Figure 8

Conclusion and evaluation

Angry Birds is a globally played game, and I also shared my parts of playing this online stimulation. The first part of my Math IA mainly focused on the quadratic nature of the game Angry Birds. The initial emitted point is (0,0) and I randomly chosen 9 points on the curve, then plotted it on an online graphic program DESMOS, and using the QuadReg function of the graphing calculator, the equation I got is:
y=-0.48×2+2.39xThe r2 value equals to 0.9961303418, which tells me that because it is close to 1, there is a positive correlation between the points and quadratics.

With the help of this quadratic equation, I managed to calculate out the velocity emitted by the ‘bird’ as well as the angle. To calculate velocity, I used a formula from physics, and the Pythagorean theory, which gave me the answer of: v=8.25To find the angle emitted, trigonometric identities were used, combined with the formula of free form, and the final answer is: x2=(8.25)2?tan?4.905(1+tan2?)To check the validity of my answer, I again used DESMOS to plot this function, which drew a quadratic function, proving that indeed it is the correct angle, as seen in Figure 8.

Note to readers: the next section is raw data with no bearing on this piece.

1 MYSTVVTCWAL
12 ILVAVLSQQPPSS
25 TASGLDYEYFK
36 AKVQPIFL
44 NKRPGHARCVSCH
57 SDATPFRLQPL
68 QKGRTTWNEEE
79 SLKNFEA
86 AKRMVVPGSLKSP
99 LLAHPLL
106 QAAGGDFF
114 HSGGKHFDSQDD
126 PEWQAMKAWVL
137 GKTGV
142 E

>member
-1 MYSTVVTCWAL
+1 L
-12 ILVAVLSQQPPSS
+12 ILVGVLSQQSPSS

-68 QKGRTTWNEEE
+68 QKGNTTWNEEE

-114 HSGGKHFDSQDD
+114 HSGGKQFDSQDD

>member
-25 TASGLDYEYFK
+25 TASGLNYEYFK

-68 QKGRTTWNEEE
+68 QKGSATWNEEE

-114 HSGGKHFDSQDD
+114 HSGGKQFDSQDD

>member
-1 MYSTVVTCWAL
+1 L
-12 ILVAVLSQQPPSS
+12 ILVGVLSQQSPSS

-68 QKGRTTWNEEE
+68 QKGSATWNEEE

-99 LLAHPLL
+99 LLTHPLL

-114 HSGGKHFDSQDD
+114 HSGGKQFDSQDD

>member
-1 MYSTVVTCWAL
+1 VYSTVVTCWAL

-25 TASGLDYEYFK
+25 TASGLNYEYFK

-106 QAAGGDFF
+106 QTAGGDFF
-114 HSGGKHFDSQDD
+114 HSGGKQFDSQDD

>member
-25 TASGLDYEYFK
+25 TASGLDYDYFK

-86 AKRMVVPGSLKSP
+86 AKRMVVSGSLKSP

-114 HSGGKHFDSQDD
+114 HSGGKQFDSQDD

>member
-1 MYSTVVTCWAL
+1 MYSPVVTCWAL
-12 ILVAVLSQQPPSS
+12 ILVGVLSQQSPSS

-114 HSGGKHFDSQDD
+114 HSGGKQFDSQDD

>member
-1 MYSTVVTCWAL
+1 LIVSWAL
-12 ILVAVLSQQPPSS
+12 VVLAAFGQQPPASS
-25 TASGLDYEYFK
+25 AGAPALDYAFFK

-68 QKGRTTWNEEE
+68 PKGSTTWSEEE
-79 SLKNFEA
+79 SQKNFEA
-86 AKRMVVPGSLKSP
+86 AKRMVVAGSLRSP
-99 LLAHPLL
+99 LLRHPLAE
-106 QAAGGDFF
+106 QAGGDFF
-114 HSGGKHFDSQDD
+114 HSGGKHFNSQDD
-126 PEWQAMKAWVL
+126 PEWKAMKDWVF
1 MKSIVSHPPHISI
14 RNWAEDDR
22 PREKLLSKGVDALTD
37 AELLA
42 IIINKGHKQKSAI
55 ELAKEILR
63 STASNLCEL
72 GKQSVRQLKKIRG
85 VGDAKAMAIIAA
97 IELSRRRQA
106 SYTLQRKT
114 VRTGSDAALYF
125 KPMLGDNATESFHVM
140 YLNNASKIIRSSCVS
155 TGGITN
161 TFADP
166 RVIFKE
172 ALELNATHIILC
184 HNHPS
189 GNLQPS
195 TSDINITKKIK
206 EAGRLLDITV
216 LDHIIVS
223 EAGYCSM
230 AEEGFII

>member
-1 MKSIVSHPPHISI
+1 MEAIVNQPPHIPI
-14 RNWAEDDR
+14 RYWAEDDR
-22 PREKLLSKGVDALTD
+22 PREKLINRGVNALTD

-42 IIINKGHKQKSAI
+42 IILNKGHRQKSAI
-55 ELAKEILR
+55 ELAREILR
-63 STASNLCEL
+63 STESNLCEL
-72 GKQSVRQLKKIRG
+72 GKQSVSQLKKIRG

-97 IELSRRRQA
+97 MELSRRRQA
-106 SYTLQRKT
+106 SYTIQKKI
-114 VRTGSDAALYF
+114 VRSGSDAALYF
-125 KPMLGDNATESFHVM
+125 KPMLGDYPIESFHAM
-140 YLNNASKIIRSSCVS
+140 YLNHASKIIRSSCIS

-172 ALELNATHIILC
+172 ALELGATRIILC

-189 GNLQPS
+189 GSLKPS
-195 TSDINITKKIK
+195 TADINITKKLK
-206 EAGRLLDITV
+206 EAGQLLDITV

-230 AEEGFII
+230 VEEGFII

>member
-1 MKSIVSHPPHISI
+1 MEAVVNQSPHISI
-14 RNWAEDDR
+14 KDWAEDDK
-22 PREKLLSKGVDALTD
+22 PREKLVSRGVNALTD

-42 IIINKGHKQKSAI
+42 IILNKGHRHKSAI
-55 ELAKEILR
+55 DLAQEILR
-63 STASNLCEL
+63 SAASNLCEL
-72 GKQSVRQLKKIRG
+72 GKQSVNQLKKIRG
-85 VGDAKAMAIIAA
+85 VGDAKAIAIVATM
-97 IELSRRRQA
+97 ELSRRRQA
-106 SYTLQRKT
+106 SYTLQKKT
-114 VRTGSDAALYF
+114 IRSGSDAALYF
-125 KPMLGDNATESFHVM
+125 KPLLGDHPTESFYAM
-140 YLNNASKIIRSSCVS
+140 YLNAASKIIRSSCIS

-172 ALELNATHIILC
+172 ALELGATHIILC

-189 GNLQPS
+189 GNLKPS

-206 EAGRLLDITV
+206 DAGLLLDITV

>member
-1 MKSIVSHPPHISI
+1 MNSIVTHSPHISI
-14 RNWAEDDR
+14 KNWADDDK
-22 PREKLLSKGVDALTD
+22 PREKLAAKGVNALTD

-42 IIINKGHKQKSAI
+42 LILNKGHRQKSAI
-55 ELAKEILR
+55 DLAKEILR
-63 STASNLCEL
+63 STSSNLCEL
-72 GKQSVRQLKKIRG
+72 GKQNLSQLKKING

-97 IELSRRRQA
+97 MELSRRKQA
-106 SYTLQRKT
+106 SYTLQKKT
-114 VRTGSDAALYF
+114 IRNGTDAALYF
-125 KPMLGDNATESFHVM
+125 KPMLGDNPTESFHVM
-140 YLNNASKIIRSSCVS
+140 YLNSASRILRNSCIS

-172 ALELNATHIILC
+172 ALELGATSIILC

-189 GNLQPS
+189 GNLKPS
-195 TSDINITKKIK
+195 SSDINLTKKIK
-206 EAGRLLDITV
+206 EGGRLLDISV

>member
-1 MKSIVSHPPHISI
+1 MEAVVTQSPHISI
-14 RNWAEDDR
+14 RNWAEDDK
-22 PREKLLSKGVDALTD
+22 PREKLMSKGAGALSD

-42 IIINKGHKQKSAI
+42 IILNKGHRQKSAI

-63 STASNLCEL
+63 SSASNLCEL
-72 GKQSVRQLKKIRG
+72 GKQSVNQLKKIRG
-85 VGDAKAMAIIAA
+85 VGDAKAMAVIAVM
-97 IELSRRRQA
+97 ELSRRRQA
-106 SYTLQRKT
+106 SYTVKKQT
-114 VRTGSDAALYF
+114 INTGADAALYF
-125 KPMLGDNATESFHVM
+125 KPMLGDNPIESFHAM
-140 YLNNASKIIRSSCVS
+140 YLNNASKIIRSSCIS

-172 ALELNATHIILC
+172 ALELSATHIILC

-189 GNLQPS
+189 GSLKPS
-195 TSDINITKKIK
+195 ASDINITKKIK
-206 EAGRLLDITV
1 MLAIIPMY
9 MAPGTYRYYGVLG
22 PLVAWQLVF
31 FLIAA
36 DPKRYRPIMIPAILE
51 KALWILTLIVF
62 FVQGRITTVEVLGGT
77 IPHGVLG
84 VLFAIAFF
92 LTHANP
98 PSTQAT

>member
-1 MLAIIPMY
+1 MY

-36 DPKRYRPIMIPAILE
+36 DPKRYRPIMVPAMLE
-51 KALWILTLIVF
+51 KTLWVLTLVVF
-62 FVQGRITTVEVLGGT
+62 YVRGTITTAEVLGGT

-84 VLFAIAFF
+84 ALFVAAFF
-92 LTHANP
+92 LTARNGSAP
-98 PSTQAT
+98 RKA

By calculating the above parts, I believe it only applies to this game, but many other online games, but most importantly it can be used in real life. For example, when watering the garden with pipes, or when going shooting. In this IA, I assumed that there is not air resistance, the speed is constant, but in reality, when speaking about the law of physics, there are all these aspects to consider, which would have gave me completely different results.
Bibliography:

“Explore Math with Desmos.” Desmos.com, www.desmos.com/.
Stapel, Elizabeth. “Trigonometric Identities.” Trigonometric Identities | Purplemath, www.purplemath.com/modules/idents.htm.